Wednesday, February 29, 2012

…In the Arms of an Angel…

Adopting Conner and seeing first-hand the condition he’s in (he’s so much tinier and more fragile than Cooper) has really opened our eyes to a new level.


You know that really sad SPCA pet advocacy commercial with the song “…in the arms of an angel…” playing in the background?   You know, the one that shows all those sad pet faces, many locked in cages?  The one that makes you want to stop everything, sell all your belongings, and donate your savings to save a pet today? 


Well, this is that post for orphans in a particular orphanage in Bulgaria.  I don’t have the sad song playing in the background, but you can just imagine it. 


The pictures tell the same story that those sad pet pictures tell in the SPCA commercial, only those sad pets are treated like royalty compared to these children.


I’m not exaggerating.  Look at the photos yourself.  I’ve seen this first-hand.  We’re springing a child from his orphanage today who is in the same shoes as many of the children in the photos below.


This is reality, folks, like it or not.


But today, you have a chance to do something!!!  Just like we want to respond with immediate help when we see that sad SPCA commercial, instead of changing the channel or flipping to the next blog, DO SOMETHING. 


Here’s your chance.  Please click HERE to see this post on the author’s blog.  My friend, Shelley, gave me permission to copy and paste her post here.  Shelley is the woman who helped us adopt Chrissie, so she holds a very dear place in  my heart.  Shelley is also an amazing orphan advocate and adoptive mom who has put together a way for you to make a difference today in the lives of these poor mistreated, neglected, abused children.


I pray you’ll read this post in its entirety and be moved to action today.  Let the Church arise!  We have the opportunity to donate and help place these children…in the arms of an angel!


Here’s Shelley’s post, copied and pasted with her permission:


Help provide medical care to orphans

Katie_before photoVeronica 01
At the age of 9 years and 7 months, Katie weighed 10.5 pounds.

When she was admitted to the hospital, testing found that she suffered from Severe protein-energy malnutrition with related severe anemia, severe osteoporosis, multiple spinal compression fractures; scurvy; atrophic skin.

What caused these condition?

For 9 years and 7 months, Katie had lived in an orphanage in Pleven, Bulgaria where she was systematically and purposefully starved to keep her small, weak and unable to do anything but lie in her own urine and feces. She was fed only liquid, a mixture that contained very little sustenance. The liquid was fed to her out of a glass beer bottle that had a huge nipple on top so that the liquid could be forcibly shoved down her throat.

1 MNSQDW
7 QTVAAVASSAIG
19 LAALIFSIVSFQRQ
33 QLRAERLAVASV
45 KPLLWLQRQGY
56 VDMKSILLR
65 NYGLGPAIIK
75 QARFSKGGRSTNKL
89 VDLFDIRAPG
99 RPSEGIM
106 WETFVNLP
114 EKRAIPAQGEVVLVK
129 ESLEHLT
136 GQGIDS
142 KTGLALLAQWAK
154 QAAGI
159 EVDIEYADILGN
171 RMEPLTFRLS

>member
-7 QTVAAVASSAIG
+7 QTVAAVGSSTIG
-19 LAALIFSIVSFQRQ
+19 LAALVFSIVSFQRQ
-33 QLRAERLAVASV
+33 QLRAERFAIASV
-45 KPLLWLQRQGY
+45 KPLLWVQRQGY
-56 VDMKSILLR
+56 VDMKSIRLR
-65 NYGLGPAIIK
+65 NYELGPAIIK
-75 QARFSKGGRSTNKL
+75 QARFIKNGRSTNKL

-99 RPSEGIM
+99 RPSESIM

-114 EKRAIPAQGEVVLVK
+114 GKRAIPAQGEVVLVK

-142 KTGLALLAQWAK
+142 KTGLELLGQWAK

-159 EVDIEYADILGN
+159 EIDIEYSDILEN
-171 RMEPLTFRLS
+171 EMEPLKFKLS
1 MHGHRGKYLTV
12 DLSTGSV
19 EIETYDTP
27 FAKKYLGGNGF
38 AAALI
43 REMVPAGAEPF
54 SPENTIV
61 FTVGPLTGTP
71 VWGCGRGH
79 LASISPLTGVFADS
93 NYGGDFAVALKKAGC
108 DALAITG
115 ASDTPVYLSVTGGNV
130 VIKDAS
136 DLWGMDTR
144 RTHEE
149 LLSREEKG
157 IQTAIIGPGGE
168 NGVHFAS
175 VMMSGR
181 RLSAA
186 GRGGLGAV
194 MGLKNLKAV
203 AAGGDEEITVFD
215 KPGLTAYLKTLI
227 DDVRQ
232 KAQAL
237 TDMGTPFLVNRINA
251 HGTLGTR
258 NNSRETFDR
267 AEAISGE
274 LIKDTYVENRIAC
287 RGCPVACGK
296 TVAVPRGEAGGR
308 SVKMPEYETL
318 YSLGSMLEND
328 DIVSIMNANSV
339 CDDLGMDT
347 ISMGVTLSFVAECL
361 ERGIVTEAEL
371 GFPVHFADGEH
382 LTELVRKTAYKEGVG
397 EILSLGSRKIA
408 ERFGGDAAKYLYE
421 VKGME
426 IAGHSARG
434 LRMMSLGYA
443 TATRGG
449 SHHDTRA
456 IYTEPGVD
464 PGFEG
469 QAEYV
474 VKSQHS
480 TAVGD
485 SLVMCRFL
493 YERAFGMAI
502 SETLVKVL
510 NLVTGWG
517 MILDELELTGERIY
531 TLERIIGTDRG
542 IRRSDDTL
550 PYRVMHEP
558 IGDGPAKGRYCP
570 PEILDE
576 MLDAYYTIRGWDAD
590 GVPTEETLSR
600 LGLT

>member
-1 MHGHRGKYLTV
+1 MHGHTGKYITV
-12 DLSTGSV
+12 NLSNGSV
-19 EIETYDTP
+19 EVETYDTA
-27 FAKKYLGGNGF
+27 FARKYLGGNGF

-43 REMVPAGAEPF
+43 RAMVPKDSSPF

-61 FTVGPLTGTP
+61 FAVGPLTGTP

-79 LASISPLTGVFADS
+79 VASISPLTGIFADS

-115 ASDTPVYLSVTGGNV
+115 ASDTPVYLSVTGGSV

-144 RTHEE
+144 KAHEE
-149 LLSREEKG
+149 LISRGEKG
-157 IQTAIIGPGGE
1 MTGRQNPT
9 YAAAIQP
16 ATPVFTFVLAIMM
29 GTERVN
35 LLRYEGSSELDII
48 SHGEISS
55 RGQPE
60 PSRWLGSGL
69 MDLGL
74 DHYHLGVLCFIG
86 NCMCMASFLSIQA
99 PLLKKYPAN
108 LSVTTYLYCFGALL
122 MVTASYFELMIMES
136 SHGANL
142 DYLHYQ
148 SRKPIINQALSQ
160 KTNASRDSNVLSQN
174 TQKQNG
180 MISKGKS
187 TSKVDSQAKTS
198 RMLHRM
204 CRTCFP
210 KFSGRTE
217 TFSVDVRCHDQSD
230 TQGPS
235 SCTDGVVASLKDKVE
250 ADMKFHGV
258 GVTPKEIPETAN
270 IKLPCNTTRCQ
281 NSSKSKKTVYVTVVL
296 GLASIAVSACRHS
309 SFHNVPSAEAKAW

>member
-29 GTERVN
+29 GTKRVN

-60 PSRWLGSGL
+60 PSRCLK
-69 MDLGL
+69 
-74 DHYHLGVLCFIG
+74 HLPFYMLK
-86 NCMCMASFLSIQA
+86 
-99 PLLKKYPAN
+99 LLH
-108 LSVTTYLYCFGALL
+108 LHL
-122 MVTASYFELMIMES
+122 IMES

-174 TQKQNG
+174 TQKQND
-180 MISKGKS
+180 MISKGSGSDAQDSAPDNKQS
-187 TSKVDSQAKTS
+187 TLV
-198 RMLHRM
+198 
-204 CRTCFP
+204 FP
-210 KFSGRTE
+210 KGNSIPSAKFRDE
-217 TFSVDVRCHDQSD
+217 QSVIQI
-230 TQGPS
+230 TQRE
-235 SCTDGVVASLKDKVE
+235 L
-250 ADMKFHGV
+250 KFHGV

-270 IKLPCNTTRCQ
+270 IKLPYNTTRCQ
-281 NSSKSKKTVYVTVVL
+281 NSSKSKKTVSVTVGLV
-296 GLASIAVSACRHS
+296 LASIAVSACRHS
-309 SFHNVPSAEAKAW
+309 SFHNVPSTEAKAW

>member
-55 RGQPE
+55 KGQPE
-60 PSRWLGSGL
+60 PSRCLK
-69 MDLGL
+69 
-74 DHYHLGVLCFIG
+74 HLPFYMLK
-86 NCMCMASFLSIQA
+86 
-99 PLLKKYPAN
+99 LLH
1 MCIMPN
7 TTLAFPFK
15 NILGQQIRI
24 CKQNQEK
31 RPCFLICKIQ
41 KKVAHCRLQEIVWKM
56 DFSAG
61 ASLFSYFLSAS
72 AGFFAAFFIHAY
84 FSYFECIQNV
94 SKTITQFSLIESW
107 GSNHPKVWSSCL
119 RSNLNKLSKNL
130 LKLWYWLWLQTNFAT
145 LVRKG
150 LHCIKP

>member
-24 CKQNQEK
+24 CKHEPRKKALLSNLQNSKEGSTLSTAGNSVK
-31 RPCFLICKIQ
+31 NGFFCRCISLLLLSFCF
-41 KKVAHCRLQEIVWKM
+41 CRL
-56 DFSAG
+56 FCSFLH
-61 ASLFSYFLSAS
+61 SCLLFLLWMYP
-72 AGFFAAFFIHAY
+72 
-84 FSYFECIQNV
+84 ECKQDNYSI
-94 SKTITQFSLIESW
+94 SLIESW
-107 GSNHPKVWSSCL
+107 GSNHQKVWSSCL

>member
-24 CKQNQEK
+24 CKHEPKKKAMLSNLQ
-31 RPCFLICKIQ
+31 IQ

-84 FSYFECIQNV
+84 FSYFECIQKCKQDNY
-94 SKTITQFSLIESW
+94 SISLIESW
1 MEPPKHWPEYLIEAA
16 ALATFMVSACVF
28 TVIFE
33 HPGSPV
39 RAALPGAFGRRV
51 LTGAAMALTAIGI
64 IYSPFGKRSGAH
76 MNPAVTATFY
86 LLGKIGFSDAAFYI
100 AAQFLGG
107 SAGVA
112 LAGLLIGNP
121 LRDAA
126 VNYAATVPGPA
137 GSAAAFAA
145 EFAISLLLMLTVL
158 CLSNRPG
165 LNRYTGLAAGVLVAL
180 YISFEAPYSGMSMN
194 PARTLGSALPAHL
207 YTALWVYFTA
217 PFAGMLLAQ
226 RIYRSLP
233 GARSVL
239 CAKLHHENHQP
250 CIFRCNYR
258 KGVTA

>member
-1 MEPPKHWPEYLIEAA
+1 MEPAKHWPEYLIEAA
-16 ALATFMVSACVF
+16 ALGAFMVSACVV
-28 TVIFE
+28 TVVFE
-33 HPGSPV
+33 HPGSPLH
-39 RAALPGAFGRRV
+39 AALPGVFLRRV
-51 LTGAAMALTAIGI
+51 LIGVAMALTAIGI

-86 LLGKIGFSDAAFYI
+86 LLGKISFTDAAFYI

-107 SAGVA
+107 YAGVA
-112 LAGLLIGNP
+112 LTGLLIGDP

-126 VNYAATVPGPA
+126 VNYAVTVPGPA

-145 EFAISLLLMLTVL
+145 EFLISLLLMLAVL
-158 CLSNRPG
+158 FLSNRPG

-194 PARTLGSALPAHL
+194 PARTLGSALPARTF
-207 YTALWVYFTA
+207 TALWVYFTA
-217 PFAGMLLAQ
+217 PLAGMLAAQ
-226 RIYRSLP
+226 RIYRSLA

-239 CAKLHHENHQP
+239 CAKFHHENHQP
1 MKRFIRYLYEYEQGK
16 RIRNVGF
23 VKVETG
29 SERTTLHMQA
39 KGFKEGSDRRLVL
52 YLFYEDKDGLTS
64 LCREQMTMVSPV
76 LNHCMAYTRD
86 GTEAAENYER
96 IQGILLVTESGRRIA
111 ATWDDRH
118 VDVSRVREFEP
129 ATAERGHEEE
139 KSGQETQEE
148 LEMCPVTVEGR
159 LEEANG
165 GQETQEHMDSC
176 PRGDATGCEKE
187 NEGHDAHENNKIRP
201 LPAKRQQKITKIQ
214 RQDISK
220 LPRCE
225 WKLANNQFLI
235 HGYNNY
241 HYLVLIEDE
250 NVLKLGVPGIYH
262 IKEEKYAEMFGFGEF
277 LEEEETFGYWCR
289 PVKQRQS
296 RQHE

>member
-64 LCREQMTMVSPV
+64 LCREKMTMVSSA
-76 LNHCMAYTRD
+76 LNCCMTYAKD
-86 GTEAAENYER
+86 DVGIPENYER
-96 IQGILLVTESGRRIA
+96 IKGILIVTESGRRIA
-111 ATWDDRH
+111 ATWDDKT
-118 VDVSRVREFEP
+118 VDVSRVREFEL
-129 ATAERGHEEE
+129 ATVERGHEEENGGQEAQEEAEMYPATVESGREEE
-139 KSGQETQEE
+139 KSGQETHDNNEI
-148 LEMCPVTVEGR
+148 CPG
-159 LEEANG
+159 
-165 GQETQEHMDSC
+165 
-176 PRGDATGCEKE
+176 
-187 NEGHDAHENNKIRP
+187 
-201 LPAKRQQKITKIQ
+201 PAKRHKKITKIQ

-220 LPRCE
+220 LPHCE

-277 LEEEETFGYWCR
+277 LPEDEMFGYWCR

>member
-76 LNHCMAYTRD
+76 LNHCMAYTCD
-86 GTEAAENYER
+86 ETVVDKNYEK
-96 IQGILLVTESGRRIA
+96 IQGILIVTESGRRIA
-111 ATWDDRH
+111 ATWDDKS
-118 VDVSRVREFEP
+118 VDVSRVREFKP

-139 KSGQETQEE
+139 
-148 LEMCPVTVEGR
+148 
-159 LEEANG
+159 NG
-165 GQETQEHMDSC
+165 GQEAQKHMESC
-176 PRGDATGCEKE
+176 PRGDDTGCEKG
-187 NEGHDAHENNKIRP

When Katie’s mama arrived at the orphanage to adopt her, she was allowed to hold Katie and feed her. However, the reality for the TWO HUNDRED AND FORTY other children that live in this orphanage is that on a daily basis, they are all fed this liquid while lying flat on their backs in a crib. If they choke, the liquid runs down their mouths or into their lungs. They are not picked up and burped. They aren’t even sat up so that they can eat properly. The children are in such weak and poor conditions, that they don’t have the strength to sit up when they are choking.


As a result, children DIE because they drown in this liquid that is aspirated into their lungs or are suffocated by the vomit that refluxes back into their mouth that they are unable to clear from their throats themselves due to their weakened condition.

Just this week, while the steps were being taken for this blog post to be publicized, another child from the orphanage in Pleven died.


These are not assumptions on my part,
these are the cold hard FACTS of life in this orphanage
and they have been recently legally documented and reported to the Bulgarian government.


Katie is now home in the United States with her family and she’s receiving proper medical care.


There are 240 other children in that orphanage that still need help. The Bulgarian government has been made aware of what is happening at this orphanage and an investigation has been launched. Official documents have been filed and action is being taken throughout different branches of the Bulgarian government as I write this.